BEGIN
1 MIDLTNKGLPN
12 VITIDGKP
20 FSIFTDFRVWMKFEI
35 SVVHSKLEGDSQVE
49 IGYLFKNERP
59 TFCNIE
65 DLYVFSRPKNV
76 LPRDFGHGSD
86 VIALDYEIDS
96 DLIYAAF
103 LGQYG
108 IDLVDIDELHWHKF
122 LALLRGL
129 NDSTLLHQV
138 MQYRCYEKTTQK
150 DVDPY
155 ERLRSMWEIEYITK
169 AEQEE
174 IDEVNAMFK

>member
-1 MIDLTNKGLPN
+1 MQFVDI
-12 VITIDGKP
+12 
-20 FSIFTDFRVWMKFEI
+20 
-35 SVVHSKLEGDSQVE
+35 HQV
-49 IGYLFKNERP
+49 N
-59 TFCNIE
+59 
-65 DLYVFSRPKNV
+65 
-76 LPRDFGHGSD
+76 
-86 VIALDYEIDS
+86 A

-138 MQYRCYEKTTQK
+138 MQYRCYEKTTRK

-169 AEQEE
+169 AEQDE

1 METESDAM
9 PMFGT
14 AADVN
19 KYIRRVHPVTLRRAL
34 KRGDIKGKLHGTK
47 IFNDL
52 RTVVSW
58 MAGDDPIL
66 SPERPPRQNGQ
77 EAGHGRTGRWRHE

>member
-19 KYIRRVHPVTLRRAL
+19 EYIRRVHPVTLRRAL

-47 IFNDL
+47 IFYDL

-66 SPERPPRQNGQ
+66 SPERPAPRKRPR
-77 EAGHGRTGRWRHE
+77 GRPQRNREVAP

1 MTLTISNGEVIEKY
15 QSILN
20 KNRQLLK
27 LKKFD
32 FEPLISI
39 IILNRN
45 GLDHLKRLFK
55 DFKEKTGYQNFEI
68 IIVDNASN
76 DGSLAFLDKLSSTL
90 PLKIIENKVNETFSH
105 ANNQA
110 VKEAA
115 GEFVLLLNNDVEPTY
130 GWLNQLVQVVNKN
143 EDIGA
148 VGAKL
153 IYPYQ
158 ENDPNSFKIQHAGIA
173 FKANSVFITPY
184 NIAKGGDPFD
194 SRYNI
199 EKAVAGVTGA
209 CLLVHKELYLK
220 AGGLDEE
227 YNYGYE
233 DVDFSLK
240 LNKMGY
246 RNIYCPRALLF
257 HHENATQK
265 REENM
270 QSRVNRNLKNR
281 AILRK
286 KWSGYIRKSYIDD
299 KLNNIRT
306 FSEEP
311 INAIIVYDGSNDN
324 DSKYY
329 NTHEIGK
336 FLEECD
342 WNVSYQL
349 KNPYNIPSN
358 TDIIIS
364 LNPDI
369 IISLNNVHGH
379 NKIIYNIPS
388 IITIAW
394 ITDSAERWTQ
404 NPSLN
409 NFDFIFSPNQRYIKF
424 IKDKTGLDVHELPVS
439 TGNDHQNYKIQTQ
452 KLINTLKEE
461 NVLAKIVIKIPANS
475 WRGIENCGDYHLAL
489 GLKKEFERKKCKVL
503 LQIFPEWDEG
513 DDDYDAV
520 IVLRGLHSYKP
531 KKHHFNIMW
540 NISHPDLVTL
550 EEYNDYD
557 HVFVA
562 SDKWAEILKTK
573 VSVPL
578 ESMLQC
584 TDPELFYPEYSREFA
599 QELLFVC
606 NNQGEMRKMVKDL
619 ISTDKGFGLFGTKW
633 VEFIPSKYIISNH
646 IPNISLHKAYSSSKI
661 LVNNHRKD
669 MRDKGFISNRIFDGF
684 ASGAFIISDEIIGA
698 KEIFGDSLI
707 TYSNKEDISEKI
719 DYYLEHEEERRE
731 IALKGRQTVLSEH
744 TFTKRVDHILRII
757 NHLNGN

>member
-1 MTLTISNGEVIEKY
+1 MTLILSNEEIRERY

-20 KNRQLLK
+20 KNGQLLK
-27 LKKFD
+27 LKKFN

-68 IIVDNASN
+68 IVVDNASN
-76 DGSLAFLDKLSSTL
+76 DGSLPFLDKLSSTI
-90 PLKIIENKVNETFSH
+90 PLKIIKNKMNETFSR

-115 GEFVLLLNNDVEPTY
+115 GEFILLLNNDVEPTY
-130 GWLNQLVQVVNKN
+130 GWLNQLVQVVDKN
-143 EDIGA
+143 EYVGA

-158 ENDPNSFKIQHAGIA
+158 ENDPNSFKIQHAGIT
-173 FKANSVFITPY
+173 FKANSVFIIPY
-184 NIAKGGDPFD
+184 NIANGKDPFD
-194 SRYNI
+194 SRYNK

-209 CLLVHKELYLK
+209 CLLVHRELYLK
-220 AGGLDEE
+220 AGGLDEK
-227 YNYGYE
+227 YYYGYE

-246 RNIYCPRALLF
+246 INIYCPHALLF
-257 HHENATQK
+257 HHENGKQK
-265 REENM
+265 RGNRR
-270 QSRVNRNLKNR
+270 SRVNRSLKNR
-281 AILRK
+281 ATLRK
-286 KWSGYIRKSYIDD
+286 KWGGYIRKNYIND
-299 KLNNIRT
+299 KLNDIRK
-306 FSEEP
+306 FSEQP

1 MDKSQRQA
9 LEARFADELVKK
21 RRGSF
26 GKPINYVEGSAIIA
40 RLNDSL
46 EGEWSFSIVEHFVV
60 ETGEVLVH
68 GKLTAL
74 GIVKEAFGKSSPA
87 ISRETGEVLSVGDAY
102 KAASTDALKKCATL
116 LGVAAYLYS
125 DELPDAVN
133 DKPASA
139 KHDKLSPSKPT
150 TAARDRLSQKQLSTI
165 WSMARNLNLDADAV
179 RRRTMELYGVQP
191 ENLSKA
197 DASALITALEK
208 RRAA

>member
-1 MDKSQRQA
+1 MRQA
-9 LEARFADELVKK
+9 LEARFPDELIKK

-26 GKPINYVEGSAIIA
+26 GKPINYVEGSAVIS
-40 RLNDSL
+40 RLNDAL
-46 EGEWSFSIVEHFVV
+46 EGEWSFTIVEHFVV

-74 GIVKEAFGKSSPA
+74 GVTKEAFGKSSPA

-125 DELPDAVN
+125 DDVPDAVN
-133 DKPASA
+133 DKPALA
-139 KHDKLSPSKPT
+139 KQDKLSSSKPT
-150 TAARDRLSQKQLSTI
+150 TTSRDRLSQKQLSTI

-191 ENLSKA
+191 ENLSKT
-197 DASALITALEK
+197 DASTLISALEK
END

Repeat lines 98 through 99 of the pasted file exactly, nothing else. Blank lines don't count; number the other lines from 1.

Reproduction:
311 INAIIVYDGSNDN
324 DSKYY